The title’s initials refer to D.B. Cooper, the 1971 hijacker, you may remember, who vanished into thin air. Here, Reid (Midnight Sun, 2000, etc.) imagines his subsequent life.
Cooper, who threatened to blow up a Portland-to-Seattle flight, became a folk hero to some when, after the airline met his demand for $200,000 and parachutes, he jumped from the plane and was never found. All this Reid reconstructs in his taut prologue—savor it, for no subsequent suspense comes close. Picking up the story in 1984, the main narrative proceeds on two tracks. One sticks with Cooper, now in Mexico; the other follows Frank Marshall, one of the FBI agents involved in the 1971 manhunt. In Reid’s depiction, the hijacking is Cooper’s finest hour. Previously he had been “another lunchbox working-class joe,” a Vietnam vet living in a trailer, dumped by his waitress wife. Then he has a brainstorm: a bomb (actually a clever fake) and a brilliant exit strategy. Back on the ground—his escape to Mexico gets short shrift—he is a loser again, albeit a loser with money. He hangs out with some trust-fund hippies in their jungle camp before buying a little beach house and taking up with Inez, a morose but sexy Mexican. Cooper can’t resist showing her the loot; Inez uses thieves to clean him out, and he must return to the Northwest to retrieve the rest of his stash from the farm of a fellow veteran. Meanwhile, in Portland, the newly retired Marshall is badgered by a gung-ho young agent to help him work on old Cooper leads. There is much more about Marshall’s tension-filled marriage and unconsummated longing for the wife of a murderous drug dealer, but it’s all wheel-spinning. At the very end, pursuer and pursued cross paths, but it’s a foregone conclusion that Cooper will get a second lucky break.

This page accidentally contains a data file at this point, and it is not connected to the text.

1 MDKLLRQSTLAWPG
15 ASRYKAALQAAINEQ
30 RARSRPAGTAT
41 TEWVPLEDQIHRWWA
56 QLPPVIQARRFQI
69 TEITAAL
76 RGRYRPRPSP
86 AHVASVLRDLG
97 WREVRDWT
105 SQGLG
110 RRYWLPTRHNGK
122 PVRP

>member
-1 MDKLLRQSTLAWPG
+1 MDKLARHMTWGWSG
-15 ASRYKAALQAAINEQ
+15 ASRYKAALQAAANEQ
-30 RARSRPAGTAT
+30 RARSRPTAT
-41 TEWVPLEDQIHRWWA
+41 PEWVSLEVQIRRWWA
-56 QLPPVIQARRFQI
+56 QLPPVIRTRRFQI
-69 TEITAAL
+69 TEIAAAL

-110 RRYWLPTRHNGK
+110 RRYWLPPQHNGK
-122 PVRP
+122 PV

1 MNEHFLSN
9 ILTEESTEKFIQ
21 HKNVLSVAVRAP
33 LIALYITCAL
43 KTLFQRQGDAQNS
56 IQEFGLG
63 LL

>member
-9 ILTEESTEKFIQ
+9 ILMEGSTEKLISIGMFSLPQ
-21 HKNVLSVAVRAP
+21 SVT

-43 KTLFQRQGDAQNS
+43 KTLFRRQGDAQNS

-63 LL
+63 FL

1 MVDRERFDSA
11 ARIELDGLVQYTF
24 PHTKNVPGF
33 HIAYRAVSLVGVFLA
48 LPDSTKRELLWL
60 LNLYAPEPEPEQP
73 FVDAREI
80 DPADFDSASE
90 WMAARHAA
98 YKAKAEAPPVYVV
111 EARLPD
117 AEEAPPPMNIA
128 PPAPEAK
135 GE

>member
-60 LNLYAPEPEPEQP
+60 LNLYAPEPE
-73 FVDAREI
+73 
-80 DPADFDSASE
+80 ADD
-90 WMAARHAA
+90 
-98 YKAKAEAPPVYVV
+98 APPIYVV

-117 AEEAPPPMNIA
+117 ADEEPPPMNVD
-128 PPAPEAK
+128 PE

A sour, painfully slow tale, with two dull protagonists.